Get a discount on your hotel after you book

Give DreamCheaper the go-ahead and it'll work to score you a lower rate on your reservation. It doesn't always come through, but why not let it try?

Rick Broida Senior Editor
Rick Broida is the author of numerous books and thousands of reviews, features and blog posts. He writes CNET's popular Cheapskate blog and co-hosts Protocol 1: A Travelers Podcast (about the TV show Travelers). He lives in Michigan, where he previously owned two escape rooms (chronicled in the ebook "I Was a Middle-Aged Zombie").
Rick Broida
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There are no guarantees, but DreamCheaper may be able to find you a lower rate on your hotel -- after you've booked it.


Few things make me happier than saving money without having to work at it.

That's why I'm still perfectly satisfied with BillFixers, a service that negotiates lower rates on your behalf for things like cable TV/internet and satellite radio. Sure, the company pockets 50 percent of the savings, but here's how much work I had to do: zero.

Now there's a similar option for travelers. DreamCheaper negotiates lower room rates on your behalf. There's no up-front cost to use it, and very little effort required on your part. If the service manages to find you a better deal, it takes just 20 percent of the savings.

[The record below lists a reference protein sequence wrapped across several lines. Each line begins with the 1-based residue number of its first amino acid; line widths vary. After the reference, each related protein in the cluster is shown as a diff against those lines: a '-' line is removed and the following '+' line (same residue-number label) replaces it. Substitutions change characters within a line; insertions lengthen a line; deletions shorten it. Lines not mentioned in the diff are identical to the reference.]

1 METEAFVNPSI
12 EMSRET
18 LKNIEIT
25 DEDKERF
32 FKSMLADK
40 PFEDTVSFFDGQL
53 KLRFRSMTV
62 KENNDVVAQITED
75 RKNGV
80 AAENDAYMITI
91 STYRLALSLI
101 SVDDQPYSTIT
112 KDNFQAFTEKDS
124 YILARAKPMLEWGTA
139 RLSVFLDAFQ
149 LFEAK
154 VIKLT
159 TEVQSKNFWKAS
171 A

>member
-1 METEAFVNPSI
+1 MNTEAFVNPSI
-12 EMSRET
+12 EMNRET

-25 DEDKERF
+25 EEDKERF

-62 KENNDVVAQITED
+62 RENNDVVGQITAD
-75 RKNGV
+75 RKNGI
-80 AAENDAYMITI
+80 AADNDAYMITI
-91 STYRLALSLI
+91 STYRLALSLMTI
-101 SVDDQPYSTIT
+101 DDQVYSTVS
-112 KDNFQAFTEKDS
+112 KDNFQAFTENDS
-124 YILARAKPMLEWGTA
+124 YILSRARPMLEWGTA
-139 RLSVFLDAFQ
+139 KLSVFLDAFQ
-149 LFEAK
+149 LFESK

How it works

Hotel prices fluctuate. It's not uncommon for room rates to drop after you've booked, but there's no way for you to know that unless you keep checking. Even then, you'd have to call the hotel or manually cancel your booking and then rebook. All that takes time -- potentially a lot of time.

DreamCheaper handles all that heavy lifting: the checking, the canceling, the rebooking. And it works globally, not just in the US.

If you've ever used an itinerary-management service like TripIt, you'll be right at home: Once you receive a booking confirmation email from your hotel, you simply forward it to hotel@dreamcheaper.com.

And that's it. If DreamCheaper is able to find you a better rate, you'll receive a notification listing the parameters of the change. Assuming everything is to your liking, approve the rebooking and you're good to go.

So let's say you booked a room for $200. DreamCheaper monitors the booking and finds the same room for $150. That's a savings of $50, but because DreamCheaper keeps 20 percent, you'll end up paying $160. You still come out $40 ahead.

Now for the caveats: DreamCheaper doesn't always find a better rate -- the success rate is "roughly two out of three bookings" -- and the average savings is about 15 percent. Thus, in the above example, you'd more realistically end up pocketing $24.

But that's still free money for lifting nary a finger.

Does it work?

Recently I put DreamCheaper to work on a two-night hotel reservation. I did this only about a week ahead of my trip; obviously the farther in advance you use the tool, the better your odds of a lower rate.

Alas, it wasn't able to score me any savings. But I don't see any downside to using the service, and have no qualms about recommending that you give it a try. That said, I definitely recommend perusing the FAQ page, which answers a lot of important questions (especially with regard to room preferences, reward programs and cancelled bookings).